February 6, 2006 5:41 PM PST

AMD, Intel unwrap their latest server chips

SAN FRANCISCO--In the world of server chips, Intel is touting performance while AMD is talking up power.

The rivals unfurled details of their next server chips at the International Solid State Circuits Conference taking place here this week and each took a slightly different tack.

With Tulsa, a dual-core Xeon server chip from Intel coming in the second half of the year, the emphasis tips toward performance. The chip will run at 3.4GHz, faster than the 3GHz Xeon chip (formerly code-named Paxville) on the market today. Tulsa also comes with a 16MB unified cache, a large reservoir of memory on the chip for rapid data access. This means that each of the cores can access data from the entire cache. Presently, Intel and AMD dual-core chips sport segregated caches; dual-core chips from IBM come with a unified cache.

This change increases performance on some applications by up to 10 percent, said Nimish Modi, vice president of the Digital Enterprise Group at Intel. The chip will also be the first from Intel to incorporate Pellston, a virtualization technology that allows the chip to run multiple operating systems.

Tulsa will also contain energy conservation technology. The cache memory can go into sleep and deep sleep modes that can save up to 6 watts of energy consumption. In current chips, the cache remains on most of the time and inadvertently leaks electricity, which increases power consumption.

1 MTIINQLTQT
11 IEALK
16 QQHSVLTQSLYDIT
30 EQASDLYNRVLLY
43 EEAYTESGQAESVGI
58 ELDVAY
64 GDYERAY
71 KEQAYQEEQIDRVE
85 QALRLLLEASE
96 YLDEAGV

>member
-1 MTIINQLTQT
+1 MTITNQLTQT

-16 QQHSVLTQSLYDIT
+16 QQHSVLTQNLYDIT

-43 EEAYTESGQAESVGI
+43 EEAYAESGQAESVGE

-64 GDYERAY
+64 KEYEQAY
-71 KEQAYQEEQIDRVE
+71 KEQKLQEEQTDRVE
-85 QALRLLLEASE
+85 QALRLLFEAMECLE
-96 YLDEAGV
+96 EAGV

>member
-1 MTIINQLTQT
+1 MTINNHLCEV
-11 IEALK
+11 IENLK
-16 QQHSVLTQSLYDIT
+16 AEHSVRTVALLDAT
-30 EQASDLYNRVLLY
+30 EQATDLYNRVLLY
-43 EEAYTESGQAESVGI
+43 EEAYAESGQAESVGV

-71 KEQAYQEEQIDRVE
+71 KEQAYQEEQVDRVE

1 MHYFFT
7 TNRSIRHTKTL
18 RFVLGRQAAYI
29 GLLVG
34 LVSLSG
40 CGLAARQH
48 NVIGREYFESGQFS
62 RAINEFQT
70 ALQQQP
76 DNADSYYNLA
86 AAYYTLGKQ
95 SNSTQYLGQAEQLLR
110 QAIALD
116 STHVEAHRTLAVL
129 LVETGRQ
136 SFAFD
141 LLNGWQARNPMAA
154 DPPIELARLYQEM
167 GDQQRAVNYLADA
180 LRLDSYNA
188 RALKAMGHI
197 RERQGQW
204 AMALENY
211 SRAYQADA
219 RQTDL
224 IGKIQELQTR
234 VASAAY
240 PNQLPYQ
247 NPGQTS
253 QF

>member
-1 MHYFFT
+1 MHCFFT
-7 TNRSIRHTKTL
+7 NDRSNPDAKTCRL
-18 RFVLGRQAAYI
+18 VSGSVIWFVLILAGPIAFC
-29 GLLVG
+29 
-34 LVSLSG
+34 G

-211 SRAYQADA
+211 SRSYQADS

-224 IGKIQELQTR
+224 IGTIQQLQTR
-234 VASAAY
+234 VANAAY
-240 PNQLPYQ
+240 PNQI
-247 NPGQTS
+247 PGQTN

"The bulk of the power consumption in cache is through leakage," Modi said.

Still, Tulsa sports a thermal design power (or thermal ceiling) of 150 watts. That's lower than Paxville, which comes with a 165-watt TDP. Chips usually don't hit their thermal ceilings, but server manufacturers have to compensate for it in their designs. A high thermal ceiling can also translate to a high average power consumption.

By contrast, the Pacifica chip coming from AMD has a 95-watt thermal ceiling and will come with AMD's own virtualization technology, according to the company.

The two 512KB caches on Pacifica are also dedicated to the two cores. AMD won't have a unified cache until next year, according to the road map on the company's site.

See more CNET content tagged:
AMD Pacifica, ceiling, Intel Xeon, cache, power consumption


Join the conversation!
Add your comment
INTEL design is outdated
INTEL architecture is not scalable, that why INTEL needs 16MB of silicon to have reasonable performance. In contrast, all Opterons need is 1MB.

In some sense, those Xeons at 150 watts are overclocked chips, they can't really sustain the speced speed for long, it has to thermal throttle to prevent silicon meltdown.

<a class="jive-link-external" href="http://sharikou.blogspot.com" target="_newWindow">http://sharikou.blogspot.com</a>
Posted by sharikou (106 comments )
Reply Link Flag
Outdated because they haven't changed
The market has changed, and changed in a big way. Gone are the gigahertz races, which Intel is still playing a little. Now, it is multi-cores and energy conservation. Little wonder then you can't pick a flyer for Circuit City without seeing several PC with AMD chips now.
Posted by i_am_still_wade (250 comments )
Link Flag
An academic argument
Maybe a more efficient architecture wouldn't have needed that much cache. But still, Tulsa HAS the cache. :)
Posted by CompEng (201 comments )
Link Flag
But Intel already know this and are ditching the P4 as fast as they can. AMD on the other had have nothing special comming out for at least two years. With the 64 bit sillyness over now, all AMD have is HyperTransport. Aside from that there is very little separating the AMD64s from the Athlons.

(Incidentally, don't get me wrong and see me as a AMD hater. I am typing this on a Semperon 2600.)
Posted by Andrew J Glina (1673 comments )
Link Flag

Join the conversation

Add your comment

The posting of advertisements, profanity, or personal attacks is prohibited. Click here to review our Terms of Use.

What's Hot



RSS Feeds

Add headlines from CNET News to your homepage or feedreader.